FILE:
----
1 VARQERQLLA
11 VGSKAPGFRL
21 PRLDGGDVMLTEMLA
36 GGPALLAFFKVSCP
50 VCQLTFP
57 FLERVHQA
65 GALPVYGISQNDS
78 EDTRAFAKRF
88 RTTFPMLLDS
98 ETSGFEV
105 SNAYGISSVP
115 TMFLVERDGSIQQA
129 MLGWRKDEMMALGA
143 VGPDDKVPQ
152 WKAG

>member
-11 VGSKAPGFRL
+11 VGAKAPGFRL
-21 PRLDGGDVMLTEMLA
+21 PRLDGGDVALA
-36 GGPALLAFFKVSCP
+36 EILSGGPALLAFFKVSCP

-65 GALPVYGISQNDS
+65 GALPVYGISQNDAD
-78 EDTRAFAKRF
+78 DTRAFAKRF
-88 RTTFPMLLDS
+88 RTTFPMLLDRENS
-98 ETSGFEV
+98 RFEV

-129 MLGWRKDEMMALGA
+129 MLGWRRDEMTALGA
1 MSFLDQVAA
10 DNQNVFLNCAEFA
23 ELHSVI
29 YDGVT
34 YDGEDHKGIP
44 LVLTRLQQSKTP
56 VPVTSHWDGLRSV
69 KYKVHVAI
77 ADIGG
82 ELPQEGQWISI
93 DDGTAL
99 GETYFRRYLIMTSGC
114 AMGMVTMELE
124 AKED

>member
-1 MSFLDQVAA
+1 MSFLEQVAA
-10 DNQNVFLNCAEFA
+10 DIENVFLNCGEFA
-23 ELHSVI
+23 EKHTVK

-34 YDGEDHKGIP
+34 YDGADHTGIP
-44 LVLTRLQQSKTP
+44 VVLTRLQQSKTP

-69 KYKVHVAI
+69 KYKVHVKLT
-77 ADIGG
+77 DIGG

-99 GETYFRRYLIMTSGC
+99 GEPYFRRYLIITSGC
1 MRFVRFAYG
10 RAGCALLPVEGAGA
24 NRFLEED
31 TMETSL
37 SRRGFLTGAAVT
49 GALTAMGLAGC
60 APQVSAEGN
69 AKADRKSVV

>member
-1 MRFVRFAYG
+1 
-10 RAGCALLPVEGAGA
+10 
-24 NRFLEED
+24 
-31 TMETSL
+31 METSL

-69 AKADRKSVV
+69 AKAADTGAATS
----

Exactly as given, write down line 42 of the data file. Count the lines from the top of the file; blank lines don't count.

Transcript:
82 ELPQEGQWISI